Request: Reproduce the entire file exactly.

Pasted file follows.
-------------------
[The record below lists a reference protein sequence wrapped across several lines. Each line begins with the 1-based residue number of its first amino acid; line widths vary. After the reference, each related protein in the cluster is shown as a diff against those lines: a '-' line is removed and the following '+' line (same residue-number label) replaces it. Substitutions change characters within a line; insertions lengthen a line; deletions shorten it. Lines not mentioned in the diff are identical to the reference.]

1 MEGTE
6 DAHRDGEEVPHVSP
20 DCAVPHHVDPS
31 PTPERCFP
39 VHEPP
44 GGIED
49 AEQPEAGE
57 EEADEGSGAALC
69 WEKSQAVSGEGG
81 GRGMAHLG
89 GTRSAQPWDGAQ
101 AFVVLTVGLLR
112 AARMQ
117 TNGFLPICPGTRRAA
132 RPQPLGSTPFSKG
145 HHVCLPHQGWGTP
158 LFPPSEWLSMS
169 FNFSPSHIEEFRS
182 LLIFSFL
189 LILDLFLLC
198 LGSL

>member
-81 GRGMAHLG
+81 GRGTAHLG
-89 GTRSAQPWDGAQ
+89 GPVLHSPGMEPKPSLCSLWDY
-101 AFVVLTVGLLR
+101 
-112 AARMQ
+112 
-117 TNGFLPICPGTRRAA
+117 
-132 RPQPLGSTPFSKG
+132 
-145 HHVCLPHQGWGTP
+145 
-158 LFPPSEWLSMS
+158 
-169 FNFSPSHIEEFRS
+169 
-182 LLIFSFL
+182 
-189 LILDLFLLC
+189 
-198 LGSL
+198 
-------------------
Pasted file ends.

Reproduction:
[The record below lists a reference protein sequence wrapped across several lines. Each line begins with the 1-based residue number of its first amino acid; line widths vary. After the reference, each related protein in the cluster is shown as a diff against those lines: a '-' line is removed and the following '+' line (same residue-number label) replaces it. Substitutions change characters within a line; insertions lengthen a line; deletions shorten it. Lines not mentioned in the diff are identical to the reference.]

1 MEGTE
6 DAHRDGEEVPHVSP
20 DCAVPHHVDPS
31 PTPERCFP
39 VHEPP
44 GGIED
49 AEQPEAGE
57 EEADEGSGAALC
69 WEKSQAVSGEGG
81 GRGMAHLG
89 GTRSAQPWDGAQ
101 AFVVLTVGLLR
112 AARMQ
117 TNGFLPICPGTRRAA
132 RPQPLGSTPFSKG
145 HHVCLPHQGWGTP
158 LFPPSEWLSMS
169 FNFSPSHIEEFRS
182 LLIFSFL
189 LILDLFLLC
198 LGSL

>member
-81 GRGMAHLG
+81 GRGTAHLG
-89 GTRSAQPWDGAQ
+89 GPVLHSPGMEPKPSLCSLWDY
-101 AFVVLTVGLLR
+101 
-112 AARMQ
+112 
-117 TNGFLPICPGTRRAA
+117 
-132 RPQPLGSTPFSKG
+132 
-145 HHVCLPHQGWGTP
+145 
-158 LFPPSEWLSMS
+158 
-169 FNFSPSHIEEFRS
+169 
-182 LLIFSFL
+182 
-189 LILDLFLLC
+189 
-198 LGSL
+198 